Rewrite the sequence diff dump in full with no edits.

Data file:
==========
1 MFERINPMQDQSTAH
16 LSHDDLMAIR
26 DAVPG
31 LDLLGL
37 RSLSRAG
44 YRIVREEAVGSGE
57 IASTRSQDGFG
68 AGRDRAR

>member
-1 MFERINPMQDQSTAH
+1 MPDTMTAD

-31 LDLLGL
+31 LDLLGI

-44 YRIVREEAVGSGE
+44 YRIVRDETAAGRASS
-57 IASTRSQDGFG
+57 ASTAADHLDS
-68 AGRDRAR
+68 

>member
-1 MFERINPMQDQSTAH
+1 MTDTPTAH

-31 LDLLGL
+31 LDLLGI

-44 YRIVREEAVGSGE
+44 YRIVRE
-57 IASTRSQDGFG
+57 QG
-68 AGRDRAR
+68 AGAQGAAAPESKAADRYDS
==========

1 MFERINPMQDQSTAH
16 LSHDDLMAIR
26 DAVPG
31 LDLLGL
37 RSLSRAG
44 YRIVREEAVGSGE
57 IASTRSQDGFG
68 AGRDRAR

>member
-1 MFERINPMQDQSTAH
+1 MPDTMTAD

-31 LDLLGL
+31 LDLLGI

-44 YRIVREEAVGSGE
+44 YRIVRDETAAGRASS
-57 IASTRSQDGFG
+57 ASTAADHLDS
-68 AGRDRAR
+68 

>member
-1 MFERINPMQDQSTAH
+1 MTDTPTAH

-31 LDLLGL
+31 LDLLGI

-44 YRIVREEAVGSGE
+44 YRIVRE
-57 IASTRSQDGFG
+57 QG
-68 AGRDRAR
+68 AGAQGAAAPESKAADRYDS